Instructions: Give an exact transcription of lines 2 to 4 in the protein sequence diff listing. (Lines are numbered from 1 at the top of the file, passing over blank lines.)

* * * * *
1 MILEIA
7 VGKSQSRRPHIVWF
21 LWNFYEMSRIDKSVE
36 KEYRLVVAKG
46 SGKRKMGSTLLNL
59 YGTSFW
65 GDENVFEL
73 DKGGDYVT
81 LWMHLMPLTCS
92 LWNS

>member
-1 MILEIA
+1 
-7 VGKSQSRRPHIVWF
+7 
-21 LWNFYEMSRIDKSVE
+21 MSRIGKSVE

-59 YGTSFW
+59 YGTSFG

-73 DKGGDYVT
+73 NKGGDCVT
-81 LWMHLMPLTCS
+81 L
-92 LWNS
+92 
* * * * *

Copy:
7 VGKSQSRRPHIVWF
21 LWNFYEMSRIDKSVE
36 KEYRLVVAKG